Aqueous liquid dispersions of collodial alumina typically have a pH of about 3 to about 5 and have a positive electric charge. Manufacturing methods and properties of colloidal alumina are given in Inorganic Colloid Chemistry, Vol. 2 (1935) by H. B. Weiser. It is already been mentioned that the provision of a conductive base is generally preferred in photoelectrosolography. Since colloidal alumina functions as a conductive agent, the base to be treated with a liquid containing colloidal alumina may either be conductive or non-conductive. That is, in the case of a conductive base composed of a metal or coated with a thin layer of evaporated metal, it may be overcoated with the liquid containing colloidal alumina, while in the case of a paper base rendered conductive, at least the one side which supports the sensitive layer may be treated with the liquid containing colloidal alumina. When the base to be treated is non-conductive, such as paper or a resinous film, treatment with a liquid containing colloidal alumina is capable of simultaneously giving both conductivity and adaptability for use in photoelectrosolography, which is the object of the present invention. In the case of paper, the simultaneous use of a treatment agent for conduction of paper is also a preferred embodiment of this invention. The treatment of paper is effected by coating it with the liquid, or by impregnation with the liquid during paper manufacturing. In this case, non-volatile components (other than colloidal alumina) should be not more than 60 wt% of the coating or impregnating liquid. After drying, the amount of colloidal alumina coated is about 0.01 g to about 10 g per centiare (square meter).
The treatment liquid for use in the present invention contains colloidal alumina as a non-volatile material, of which component amount about 5% by weight or more is sufficient to attain a reduction in optical background density and an increase of image contrast to a perceptible degree.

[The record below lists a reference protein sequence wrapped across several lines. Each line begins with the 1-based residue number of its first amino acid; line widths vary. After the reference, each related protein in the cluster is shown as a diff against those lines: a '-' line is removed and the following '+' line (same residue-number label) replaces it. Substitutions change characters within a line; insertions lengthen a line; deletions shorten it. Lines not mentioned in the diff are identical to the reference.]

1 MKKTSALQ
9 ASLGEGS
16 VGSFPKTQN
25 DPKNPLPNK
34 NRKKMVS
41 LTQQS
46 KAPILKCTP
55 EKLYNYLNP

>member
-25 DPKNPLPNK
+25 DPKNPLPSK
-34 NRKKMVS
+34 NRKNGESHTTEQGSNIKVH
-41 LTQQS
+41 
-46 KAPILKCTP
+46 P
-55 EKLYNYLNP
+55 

A preferred treatment liquid in accordance with the present invention contains, as a non-volatile material, colloidal alumina in an amount of 40% by weight or more.
The amount of colloidal alumina applied ranges from about 0.01 to about 10 g, more preferably from 0.1 to 5 g, per centiare of the base to be treated.
Other non-volatile materials may also be added to the treatment liquid (preferably in an amount not more than 60 wt%) that contains colloidal alumina, including agents for rendering a paper conductive such as polyvinyl benzyl trimethyl ammonium chloride, poly(N,N-dimethyl-3,5-methylene piperydium chloride), etc., if desired.
The treatment liquid can further contain water soluble resins such as gelatin, casein or polyvinyl alcohol; alcohol soluble resin such as polyvinyl acetal or polyvinyl butyral; or resin-water emulsions such as styrene/butadiene copolymer latexes or butadiene/methacrylic acid methyl copolymer latexes. Other agents can also optionally be added, for example, lower polyhydric alcohols such as ethylene glycol, glycerin or pentaerythritol, and copolymers thereof. It will be obvious that a surface active agent (particularly a cationic or nonionic surface active agent) can be added to the treatment liquid, if desired. Furthermore, colloidal silica can also be added.